Wednesday, January 30, 2008

New York Frankie

There's a pizza parlor in my beat owned by a guy named Frankie. Frankie is an authentic "New Yorker": A great guy and one of the biggest supporters of police I've met. The walls of his restaurant are decorated with police patches from all different agencies and he had a small memorial for one of his officer-regulars that died last year.

Too bad his decision making isn't as great as his pizza making. Here's a few stories I like to tell about my friend Frankie.

A long time back he was telling another officer and me about a suspicious car that parked at the far end of his parking lot several nights a week. The driver sat in his car for hours at a time. Frankie didn't know why the driver did this and asked us what he should do. The other officer told him, "Next time the car is parked there and it seems suspicious, get the license plate and we can investigate it."

A few weeks later we stopped in for a visit and a slice of pizza. Frankie became excited and started fidgeting behind the counter. Then he holds up a metal license plate and proudly exclaims, "Here's the license plate you told me to get. I had to sneak up and take it off while the guy left his car for a few minutes."

The other officer's jaw dropped. "I meant get the NUMBER of the license plate, not the actual thing." he nervously replied (thinking about being an accomplice to theft.) "C'mon Frankie, now I've got to return this to the owner and do report."

"Oh, sorry." replied a disappointed Frankie. "I thought you wanted the plate."

Another time my partner and I were at Frankie's and he was proudly showing off his new alarm system. The windows and doors were now equipped with the typical burglary sensors but he was most proud of his new armed robbery panic button. He explained how this expensive feature would allow one of his workers to trip the panic button ensuring a rapid response from the police.

We told him we well aware of these and how we respond to them all the time from banks and check cashing stores.

"Watch this!", Frankie announced, and slammed the button on the wall.

My partner and I looked at each other anticipating the emergency armed robbery call that would be broadcast over the radio in the next minute or so. We readied our radios to answer the broadcast quickly so no other units would speed to the scene.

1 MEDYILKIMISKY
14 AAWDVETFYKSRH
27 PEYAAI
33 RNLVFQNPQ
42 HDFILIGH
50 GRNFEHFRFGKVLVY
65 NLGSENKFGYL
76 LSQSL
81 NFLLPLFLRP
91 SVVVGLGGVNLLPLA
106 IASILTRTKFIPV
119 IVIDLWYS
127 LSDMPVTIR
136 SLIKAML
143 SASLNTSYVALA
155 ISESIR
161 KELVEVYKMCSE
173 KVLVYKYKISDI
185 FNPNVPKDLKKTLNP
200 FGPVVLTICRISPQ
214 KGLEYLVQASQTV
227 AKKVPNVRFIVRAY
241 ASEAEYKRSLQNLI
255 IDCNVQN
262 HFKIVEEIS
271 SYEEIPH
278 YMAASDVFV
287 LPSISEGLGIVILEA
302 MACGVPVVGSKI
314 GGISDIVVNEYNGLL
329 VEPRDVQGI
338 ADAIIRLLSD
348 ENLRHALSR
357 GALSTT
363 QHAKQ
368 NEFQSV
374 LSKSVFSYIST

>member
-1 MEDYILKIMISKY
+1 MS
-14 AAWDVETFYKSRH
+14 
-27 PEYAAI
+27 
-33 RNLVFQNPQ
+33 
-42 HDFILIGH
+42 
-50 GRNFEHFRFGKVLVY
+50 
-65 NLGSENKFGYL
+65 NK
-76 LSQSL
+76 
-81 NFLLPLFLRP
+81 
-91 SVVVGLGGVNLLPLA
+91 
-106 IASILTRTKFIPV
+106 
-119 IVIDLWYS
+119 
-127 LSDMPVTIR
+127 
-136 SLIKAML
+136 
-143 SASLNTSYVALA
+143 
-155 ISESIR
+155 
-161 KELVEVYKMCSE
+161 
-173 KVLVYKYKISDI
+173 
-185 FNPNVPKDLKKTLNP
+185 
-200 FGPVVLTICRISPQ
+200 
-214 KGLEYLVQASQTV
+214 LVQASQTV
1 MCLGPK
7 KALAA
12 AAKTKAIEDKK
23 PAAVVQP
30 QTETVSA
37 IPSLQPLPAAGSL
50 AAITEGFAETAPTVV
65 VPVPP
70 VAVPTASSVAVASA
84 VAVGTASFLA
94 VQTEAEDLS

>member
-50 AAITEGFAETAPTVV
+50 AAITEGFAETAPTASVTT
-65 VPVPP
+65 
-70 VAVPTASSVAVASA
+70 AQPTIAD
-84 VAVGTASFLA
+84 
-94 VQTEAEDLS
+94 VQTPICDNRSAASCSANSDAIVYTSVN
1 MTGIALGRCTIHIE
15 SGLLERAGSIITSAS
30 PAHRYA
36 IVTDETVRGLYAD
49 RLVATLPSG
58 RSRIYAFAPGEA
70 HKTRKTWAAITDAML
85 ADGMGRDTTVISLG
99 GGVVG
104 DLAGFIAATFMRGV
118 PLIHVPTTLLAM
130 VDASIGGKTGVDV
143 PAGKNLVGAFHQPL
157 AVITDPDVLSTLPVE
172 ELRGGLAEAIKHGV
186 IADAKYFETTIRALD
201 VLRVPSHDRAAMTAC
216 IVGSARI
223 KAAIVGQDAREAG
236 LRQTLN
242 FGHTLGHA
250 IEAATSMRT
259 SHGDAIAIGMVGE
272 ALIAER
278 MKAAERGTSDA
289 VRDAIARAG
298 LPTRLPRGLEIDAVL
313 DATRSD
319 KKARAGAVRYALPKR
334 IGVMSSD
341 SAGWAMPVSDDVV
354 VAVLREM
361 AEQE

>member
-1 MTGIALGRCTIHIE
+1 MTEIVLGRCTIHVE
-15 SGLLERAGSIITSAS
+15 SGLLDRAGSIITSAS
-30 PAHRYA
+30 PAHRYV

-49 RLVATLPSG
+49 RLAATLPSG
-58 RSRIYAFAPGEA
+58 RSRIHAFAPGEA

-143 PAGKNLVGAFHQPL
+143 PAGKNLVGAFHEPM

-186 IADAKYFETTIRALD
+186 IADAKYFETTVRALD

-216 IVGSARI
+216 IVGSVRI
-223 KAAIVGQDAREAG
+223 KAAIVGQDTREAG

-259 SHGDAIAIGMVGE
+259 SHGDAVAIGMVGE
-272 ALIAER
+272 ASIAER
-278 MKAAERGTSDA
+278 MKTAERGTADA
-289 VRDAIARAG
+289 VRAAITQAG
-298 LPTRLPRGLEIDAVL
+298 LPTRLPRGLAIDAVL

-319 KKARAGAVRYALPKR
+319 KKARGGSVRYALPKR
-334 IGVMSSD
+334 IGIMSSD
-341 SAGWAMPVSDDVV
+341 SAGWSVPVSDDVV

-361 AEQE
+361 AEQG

We waited a few minutes. Then a few more. Then a few more. No emergency call. Frankie could hear our radio and could tell his alarm was not working. After fifteen minutes we finally got the radio call..... "Armed robbery alarm -coming from keypad panic" My partner responded that we were on scene and everything was okay.

Well, not for Frankie, that is. He launched into a tirade of curses about the alarm company and how much money it cost him. He was on the phone immediately with the alarm service cussing out some poor phone representative. We waved goodbye and heard Frankie screaming, "Fifteen f**cking minutes! I'd be dead by then! I paid good money for this....! What's the point of a panic button if it takes you guys fifteen minutes to notify the police!

The next time we were in I asked if the alarm company refunded his money. "No, they fixed the panic button instead." He walked towards the wall where the button was mounted.
"Watch this", he said.
"NO!!!!" my partner and I yelled in unison.

One night Frankie told me about a car that had been left in the parking lot for months. He wanted it towed and asked what to do. I asked him if the property had a contract with a towing company to remove abandoned vehicles. "No", he replied.

I explained that police only towed vehicles that were left in the roadway, blocking a driveway, in an alley, etc. that posed a hazard to other vehicles or blocked public access.

Frankie nodded in understanding and we moved on to a different topic of conversation.

On my way out the door Frankie asks me, "After I push that car out into the street, do I call 911 or the non-emergency number?"

With a sigh I re-enter the store to have another chat with Frankie.

Monday, January 28, 2008


I don't know how you Seattlites do it -living in all that rain. It hardly ever rains in my city but when it does it's usually quick bursts of summer Monsoon downpours.